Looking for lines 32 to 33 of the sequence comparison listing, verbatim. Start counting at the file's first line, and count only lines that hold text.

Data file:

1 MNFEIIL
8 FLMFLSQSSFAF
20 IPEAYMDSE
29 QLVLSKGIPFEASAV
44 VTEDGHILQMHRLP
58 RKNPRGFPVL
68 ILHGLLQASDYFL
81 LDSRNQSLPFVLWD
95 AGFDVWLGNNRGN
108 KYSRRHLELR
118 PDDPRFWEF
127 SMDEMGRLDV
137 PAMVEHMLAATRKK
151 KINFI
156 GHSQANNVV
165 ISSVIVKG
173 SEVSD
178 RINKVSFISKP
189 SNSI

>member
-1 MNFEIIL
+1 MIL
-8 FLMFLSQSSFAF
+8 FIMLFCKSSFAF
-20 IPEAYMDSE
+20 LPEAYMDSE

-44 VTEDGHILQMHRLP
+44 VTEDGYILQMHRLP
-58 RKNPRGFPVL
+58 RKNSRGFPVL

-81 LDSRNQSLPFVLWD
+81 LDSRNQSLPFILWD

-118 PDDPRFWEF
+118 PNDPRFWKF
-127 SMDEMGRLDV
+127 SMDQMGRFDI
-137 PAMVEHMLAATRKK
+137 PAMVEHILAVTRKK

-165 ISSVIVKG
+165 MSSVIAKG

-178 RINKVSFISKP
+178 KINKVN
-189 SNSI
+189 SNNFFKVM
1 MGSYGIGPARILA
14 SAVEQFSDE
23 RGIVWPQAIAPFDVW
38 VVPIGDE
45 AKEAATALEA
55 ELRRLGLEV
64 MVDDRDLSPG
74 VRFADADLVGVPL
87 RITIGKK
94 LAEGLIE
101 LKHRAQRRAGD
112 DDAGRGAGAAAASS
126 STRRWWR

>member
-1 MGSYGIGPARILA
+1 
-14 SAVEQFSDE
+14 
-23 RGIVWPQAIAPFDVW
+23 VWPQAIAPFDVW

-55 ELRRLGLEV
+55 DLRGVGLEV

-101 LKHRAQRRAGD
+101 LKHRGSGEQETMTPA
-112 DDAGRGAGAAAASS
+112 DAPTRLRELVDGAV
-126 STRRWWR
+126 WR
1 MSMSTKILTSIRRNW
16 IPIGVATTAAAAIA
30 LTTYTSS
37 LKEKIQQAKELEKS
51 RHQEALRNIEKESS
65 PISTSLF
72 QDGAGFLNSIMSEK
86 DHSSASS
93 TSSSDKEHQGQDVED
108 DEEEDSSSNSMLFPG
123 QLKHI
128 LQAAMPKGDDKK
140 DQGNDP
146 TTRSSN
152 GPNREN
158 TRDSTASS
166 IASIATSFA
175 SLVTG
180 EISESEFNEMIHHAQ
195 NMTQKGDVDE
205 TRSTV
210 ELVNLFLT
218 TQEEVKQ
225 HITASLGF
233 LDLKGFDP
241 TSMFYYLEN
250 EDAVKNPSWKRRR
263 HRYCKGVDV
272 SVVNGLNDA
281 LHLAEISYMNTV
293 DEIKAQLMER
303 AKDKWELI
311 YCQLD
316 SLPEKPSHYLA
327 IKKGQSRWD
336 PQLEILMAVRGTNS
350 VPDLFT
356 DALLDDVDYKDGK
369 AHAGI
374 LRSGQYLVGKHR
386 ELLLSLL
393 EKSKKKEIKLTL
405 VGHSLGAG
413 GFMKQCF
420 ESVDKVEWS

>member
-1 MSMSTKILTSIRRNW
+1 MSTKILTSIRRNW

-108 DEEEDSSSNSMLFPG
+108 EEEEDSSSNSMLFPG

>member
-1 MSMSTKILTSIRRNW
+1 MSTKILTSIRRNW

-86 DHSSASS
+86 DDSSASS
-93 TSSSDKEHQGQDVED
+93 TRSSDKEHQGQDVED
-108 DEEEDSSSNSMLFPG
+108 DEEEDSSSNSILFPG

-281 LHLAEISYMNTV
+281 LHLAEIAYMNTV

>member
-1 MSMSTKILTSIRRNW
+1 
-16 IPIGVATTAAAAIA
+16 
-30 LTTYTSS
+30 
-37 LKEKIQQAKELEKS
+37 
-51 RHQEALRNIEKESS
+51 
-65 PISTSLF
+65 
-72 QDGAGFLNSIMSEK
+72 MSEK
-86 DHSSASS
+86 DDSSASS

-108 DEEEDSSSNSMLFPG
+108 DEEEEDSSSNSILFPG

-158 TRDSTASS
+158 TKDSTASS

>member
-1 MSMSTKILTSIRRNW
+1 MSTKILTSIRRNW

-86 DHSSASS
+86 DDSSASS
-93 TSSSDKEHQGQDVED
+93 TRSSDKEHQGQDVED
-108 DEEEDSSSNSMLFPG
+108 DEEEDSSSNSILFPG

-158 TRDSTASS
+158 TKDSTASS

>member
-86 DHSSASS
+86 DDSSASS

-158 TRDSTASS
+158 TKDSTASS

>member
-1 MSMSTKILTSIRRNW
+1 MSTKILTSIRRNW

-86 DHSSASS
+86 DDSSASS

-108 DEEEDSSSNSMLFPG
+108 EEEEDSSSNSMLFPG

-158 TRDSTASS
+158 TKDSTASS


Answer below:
+81 LDSRNQSLPFILWD

-118 PDDPRFWEF